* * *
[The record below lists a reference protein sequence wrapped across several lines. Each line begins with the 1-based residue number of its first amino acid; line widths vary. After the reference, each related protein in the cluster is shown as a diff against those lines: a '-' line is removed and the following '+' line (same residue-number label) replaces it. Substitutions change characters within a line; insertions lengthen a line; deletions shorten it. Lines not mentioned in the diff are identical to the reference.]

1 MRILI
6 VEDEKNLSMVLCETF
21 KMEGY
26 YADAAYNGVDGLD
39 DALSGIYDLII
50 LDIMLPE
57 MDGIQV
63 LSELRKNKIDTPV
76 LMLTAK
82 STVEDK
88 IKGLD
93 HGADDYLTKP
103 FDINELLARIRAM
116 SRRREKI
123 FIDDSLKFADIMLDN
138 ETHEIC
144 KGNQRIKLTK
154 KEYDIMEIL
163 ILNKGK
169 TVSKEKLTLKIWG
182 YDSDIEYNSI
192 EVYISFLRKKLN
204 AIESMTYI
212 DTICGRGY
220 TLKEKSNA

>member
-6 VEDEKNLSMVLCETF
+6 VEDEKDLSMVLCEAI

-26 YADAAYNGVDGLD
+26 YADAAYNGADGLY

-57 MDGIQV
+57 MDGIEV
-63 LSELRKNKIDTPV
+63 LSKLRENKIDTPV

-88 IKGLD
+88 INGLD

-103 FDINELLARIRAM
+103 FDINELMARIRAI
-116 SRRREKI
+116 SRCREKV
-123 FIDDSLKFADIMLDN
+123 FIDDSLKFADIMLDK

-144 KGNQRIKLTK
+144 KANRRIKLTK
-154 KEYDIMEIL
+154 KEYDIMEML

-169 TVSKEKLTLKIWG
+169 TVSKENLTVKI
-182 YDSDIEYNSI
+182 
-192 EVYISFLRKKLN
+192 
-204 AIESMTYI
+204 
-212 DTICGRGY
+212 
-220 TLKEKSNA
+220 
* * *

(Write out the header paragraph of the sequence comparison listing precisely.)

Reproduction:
[The record below lists a reference protein sequence wrapped across several lines. Each line begins with the 1-based residue number of its first amino acid; line widths vary. After the reference, each related protein in the cluster is shown as a diff against those lines: a '-' line is removed and the following '+' line (same residue-number label) replaces it. Substitutions change characters within a line; insertions lengthen a line; deletions shorten it. Lines not mentioned in the diff are identical to the reference.]